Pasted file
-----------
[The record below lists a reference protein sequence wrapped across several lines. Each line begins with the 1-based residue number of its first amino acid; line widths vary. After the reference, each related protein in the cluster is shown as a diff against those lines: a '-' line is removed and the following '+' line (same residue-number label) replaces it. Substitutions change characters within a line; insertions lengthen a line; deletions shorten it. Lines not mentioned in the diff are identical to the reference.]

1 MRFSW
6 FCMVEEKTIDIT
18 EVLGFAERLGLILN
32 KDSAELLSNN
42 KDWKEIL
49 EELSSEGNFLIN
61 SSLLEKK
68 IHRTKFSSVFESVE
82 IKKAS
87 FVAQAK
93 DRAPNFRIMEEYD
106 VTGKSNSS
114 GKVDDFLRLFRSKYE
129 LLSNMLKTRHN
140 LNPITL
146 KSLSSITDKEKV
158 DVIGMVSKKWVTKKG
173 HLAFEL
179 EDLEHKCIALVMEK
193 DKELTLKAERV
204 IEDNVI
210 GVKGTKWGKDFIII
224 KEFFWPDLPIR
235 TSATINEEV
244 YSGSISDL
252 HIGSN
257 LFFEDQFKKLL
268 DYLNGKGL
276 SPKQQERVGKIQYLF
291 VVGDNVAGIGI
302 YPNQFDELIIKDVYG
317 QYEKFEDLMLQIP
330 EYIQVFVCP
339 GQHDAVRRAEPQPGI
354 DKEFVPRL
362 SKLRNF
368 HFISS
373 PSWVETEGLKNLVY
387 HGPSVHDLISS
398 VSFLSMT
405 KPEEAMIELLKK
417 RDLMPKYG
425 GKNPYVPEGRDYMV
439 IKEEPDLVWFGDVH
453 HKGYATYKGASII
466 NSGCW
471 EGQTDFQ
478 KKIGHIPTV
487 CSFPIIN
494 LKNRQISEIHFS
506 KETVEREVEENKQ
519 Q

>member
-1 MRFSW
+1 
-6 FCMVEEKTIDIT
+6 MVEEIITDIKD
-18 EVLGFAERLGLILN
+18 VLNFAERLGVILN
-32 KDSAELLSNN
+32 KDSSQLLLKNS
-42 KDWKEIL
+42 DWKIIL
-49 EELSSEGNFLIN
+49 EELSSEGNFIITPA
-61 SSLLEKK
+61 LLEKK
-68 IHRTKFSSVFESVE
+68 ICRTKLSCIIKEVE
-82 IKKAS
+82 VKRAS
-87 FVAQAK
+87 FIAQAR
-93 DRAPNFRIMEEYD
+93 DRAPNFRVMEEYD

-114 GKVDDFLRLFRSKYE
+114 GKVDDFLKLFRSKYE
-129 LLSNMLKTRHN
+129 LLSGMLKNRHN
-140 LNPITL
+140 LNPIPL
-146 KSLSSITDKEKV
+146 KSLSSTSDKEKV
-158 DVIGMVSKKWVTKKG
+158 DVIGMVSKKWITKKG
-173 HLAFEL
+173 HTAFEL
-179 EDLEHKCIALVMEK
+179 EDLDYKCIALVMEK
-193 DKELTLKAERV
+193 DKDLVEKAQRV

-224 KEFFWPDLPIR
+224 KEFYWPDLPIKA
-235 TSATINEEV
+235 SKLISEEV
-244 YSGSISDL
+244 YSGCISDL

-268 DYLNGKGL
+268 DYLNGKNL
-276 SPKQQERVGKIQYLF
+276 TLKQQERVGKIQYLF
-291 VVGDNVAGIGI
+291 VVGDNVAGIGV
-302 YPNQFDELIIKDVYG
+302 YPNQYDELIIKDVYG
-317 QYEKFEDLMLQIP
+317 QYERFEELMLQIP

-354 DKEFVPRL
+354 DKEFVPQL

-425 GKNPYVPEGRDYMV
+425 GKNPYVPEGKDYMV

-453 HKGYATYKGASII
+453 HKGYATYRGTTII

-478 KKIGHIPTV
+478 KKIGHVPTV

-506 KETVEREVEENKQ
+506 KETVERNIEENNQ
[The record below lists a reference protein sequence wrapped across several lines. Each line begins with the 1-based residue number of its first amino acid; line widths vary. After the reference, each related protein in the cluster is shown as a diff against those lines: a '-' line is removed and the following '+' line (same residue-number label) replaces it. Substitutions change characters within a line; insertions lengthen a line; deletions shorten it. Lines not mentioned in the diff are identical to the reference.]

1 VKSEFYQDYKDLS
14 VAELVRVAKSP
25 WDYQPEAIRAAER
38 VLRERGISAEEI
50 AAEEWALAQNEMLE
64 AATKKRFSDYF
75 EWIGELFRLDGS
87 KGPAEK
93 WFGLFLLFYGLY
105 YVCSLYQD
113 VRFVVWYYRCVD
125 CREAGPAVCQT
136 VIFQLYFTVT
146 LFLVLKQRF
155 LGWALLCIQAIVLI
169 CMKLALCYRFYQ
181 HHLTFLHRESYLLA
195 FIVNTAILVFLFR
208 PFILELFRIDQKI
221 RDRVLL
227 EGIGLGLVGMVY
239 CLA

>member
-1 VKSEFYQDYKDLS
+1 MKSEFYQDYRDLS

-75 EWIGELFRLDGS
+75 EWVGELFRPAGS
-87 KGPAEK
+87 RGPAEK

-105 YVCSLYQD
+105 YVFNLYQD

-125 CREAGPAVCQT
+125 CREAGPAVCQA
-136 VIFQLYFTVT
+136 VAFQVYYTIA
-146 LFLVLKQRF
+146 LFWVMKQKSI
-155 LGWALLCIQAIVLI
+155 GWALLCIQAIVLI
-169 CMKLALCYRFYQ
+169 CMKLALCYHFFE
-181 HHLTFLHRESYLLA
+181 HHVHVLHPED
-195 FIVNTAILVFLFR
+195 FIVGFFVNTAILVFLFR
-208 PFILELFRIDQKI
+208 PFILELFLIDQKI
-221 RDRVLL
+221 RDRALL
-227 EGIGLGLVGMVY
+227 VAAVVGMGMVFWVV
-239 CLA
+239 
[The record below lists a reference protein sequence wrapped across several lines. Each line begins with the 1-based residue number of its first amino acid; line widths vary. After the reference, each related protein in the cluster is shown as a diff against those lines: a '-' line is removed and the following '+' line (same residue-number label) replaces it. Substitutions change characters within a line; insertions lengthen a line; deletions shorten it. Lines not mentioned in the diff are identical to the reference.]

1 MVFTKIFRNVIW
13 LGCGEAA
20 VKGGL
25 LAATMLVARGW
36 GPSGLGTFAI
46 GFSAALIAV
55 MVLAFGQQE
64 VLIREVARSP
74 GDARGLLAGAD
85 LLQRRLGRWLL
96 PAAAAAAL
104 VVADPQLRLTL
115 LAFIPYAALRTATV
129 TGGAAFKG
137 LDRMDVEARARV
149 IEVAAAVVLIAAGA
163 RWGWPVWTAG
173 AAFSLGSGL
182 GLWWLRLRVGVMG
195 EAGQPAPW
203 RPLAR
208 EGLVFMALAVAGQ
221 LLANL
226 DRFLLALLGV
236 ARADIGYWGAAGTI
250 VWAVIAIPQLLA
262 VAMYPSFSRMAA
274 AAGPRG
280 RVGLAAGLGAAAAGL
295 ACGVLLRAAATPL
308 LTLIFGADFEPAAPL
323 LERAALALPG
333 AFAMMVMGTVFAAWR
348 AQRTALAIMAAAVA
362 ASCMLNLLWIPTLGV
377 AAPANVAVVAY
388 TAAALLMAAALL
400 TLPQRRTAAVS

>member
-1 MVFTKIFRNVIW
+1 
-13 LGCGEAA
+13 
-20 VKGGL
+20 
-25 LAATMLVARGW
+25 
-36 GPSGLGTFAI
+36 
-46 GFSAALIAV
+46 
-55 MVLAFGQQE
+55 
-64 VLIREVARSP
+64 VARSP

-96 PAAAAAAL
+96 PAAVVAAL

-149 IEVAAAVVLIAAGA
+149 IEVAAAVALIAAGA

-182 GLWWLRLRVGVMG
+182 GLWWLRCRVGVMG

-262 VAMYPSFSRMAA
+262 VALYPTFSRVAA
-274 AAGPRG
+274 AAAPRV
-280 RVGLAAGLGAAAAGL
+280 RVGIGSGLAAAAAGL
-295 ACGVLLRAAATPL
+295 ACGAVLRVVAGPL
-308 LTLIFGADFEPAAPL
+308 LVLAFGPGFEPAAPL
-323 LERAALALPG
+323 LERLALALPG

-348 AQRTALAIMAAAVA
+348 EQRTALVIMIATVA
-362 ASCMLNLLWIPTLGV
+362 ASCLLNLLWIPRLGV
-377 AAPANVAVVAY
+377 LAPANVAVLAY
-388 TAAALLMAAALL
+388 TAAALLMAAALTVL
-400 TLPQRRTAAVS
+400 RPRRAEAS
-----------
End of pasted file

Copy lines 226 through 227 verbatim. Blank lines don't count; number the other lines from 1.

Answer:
+55 
-64 VLIREVARSP